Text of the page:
In September 2015, President Obama raised the ceiling of refugees, many of them Syrian, who would be welcomed to the United States in the coming year from 70,000 to 85,000. While a wonderful humanitarian move, it also posed huge problems for the already-overwhelmed, byzantine systems in place to process refugee applications admissions. That's when the White House's crack tech team, the United States Digital Service, stepped in to help. The US Digital Service was born out of the disaster of Healthcare.gov, when the White House called in top-notch geeks from Silicon Valley and elsewhere to fix the disastrous Obamacare website. This year, they focused on how to get more refugees through the door. For a Webby Awards exclusive feature, I commissioned the talented journalist Lauren Smiley to tell the story of the US Digital Service and their sprint to bring in 85,000 refugees. From Lauren's feature:
When the photo of a Syrian toddler washed up on a Turkey beach appeared in his newsfeed, Jason Wu was getting restless. It was September of last year, and he'd just left his job as a product manager at Facebook's Silicon Valley HQ—in some ways, exactly the kind of job he'd wanted back as a UC Berkeley computer science student. But at 29, having been ensconced in cush startup culture of T-shirt swag and free meals surrounding the challenging technical work, he was starting to mull a new question: "To what end?" Considering the options, he didn't want to join one of the many mobile app companies proliferating in the valley that solved the problems of the same wealthy young people who make them. "I wanted something that was pretty different than what was being offered over there."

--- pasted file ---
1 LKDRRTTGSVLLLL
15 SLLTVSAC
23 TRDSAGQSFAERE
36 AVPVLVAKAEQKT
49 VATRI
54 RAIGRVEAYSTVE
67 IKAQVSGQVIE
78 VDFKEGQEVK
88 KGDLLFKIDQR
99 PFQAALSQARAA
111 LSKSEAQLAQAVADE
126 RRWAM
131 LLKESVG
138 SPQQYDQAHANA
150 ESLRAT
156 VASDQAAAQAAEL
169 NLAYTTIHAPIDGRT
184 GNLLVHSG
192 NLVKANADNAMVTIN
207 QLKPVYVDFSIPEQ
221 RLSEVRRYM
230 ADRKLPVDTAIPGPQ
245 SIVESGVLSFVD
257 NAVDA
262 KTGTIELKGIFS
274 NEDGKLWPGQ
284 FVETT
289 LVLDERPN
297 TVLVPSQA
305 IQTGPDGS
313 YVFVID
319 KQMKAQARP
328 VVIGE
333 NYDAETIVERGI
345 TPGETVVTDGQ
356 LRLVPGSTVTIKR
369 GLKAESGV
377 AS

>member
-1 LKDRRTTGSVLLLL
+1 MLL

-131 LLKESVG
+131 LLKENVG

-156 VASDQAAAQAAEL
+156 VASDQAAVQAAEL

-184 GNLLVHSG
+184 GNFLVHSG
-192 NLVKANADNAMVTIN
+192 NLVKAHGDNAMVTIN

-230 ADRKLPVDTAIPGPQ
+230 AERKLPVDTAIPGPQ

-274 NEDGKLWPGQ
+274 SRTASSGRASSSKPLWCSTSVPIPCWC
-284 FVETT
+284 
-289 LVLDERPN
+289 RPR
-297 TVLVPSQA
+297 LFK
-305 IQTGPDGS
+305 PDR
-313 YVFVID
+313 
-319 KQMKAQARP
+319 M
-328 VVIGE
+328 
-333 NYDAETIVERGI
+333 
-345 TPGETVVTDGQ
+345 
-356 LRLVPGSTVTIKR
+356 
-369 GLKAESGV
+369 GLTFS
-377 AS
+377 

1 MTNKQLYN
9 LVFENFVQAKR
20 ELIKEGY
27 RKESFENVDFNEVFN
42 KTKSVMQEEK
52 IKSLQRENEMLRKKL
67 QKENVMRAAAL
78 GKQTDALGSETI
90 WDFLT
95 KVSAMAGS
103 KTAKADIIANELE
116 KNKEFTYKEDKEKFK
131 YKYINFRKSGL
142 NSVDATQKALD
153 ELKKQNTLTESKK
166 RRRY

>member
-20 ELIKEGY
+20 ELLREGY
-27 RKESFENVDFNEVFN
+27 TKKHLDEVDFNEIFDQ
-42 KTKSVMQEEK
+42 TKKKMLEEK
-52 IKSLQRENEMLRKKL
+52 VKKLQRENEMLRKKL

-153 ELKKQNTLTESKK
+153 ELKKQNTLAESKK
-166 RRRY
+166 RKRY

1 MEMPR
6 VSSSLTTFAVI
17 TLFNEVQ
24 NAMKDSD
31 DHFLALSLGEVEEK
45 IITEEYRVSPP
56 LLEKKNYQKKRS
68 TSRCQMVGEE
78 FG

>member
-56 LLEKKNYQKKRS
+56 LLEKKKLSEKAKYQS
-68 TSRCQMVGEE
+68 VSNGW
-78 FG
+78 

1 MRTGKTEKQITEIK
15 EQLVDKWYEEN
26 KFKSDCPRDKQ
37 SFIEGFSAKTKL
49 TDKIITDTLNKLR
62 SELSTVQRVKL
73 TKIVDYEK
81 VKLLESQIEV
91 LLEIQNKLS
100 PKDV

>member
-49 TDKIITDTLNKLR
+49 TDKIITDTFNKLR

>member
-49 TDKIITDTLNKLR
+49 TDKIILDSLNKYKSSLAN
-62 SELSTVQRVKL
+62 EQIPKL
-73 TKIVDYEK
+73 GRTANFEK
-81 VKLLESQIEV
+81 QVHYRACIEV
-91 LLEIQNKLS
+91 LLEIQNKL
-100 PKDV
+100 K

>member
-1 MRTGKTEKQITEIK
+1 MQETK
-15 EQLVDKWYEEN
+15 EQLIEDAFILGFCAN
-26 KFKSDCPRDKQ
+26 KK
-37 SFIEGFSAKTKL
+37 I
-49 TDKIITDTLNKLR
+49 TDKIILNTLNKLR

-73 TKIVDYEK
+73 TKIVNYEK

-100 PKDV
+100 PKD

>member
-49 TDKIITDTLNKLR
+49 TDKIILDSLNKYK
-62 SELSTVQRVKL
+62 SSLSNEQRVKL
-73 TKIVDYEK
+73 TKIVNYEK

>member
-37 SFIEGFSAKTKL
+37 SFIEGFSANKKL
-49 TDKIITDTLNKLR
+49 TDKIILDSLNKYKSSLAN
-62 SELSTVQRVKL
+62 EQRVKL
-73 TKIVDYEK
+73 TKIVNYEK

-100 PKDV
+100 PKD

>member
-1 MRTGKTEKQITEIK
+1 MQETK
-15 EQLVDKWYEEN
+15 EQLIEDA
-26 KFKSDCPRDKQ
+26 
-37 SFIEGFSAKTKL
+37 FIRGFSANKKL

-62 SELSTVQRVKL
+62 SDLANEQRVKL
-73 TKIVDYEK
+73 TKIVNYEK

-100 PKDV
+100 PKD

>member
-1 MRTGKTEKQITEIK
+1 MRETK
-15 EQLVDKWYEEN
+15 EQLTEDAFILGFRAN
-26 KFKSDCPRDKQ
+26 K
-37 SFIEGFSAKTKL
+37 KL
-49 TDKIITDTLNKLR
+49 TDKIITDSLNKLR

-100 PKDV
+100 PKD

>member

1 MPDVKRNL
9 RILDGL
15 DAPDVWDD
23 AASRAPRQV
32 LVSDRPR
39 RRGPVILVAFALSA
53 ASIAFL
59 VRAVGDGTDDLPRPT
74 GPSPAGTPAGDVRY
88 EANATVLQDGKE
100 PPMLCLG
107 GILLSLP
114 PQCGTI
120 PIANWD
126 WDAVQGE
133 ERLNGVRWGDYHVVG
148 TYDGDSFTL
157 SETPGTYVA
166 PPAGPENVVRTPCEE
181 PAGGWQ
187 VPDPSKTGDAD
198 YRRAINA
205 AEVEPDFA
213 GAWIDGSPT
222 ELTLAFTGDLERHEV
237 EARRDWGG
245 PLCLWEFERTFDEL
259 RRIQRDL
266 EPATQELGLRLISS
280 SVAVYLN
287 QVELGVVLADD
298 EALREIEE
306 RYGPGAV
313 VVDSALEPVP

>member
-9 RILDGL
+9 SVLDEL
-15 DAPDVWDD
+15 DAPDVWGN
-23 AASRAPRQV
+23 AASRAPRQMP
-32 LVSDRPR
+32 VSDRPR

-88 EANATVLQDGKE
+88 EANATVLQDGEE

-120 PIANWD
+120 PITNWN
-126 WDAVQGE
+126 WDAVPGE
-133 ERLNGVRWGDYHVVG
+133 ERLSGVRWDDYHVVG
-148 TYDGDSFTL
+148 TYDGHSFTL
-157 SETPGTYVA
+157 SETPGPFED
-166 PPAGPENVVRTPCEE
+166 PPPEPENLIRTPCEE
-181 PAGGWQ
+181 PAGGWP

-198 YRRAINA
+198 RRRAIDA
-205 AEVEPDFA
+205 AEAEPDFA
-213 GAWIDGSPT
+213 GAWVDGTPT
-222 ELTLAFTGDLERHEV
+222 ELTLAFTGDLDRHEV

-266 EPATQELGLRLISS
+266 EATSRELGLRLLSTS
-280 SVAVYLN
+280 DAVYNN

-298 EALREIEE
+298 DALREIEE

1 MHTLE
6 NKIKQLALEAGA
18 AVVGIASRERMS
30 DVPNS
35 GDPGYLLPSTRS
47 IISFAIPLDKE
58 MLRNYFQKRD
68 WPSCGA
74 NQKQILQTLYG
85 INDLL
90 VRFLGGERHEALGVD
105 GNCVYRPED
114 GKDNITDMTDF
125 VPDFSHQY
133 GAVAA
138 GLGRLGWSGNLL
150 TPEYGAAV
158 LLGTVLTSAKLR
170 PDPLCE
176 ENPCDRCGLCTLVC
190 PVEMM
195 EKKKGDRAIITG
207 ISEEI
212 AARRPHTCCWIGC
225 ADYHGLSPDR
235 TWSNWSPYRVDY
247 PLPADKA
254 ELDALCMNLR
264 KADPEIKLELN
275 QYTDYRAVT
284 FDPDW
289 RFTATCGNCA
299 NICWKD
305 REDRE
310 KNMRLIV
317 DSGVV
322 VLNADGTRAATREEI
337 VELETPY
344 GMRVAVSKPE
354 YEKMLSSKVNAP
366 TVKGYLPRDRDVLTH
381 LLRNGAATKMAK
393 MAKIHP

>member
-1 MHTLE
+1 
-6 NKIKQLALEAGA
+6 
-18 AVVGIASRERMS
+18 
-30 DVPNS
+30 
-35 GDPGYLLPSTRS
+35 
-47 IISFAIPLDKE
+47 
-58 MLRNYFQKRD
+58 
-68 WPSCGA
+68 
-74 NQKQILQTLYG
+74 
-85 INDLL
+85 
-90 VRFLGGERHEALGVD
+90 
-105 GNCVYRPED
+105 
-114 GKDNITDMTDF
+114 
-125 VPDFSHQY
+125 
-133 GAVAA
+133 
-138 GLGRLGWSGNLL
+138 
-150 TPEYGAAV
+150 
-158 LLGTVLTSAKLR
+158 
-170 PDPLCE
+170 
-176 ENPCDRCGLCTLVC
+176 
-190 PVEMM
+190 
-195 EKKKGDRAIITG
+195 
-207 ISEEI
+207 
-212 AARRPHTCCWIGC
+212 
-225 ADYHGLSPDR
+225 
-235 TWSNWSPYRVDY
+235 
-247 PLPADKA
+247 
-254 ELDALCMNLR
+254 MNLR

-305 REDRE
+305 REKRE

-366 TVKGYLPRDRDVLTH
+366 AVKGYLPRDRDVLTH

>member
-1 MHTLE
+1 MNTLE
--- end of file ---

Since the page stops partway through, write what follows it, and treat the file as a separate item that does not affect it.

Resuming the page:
He says "over there," because he's sitting in a conference room in Washington, D.C., where he works at the startup created by the White House: the United States Digital Service. Once Wu applied and was accepted, he signed up for its refugee project. "If I were one more person at Uber, how much of an impact would I make?" Wu says. "Versus one more person on a refugee program?"
(Image above from Brandon Stanton's incredible Humans of New York photos of Syrian refugees)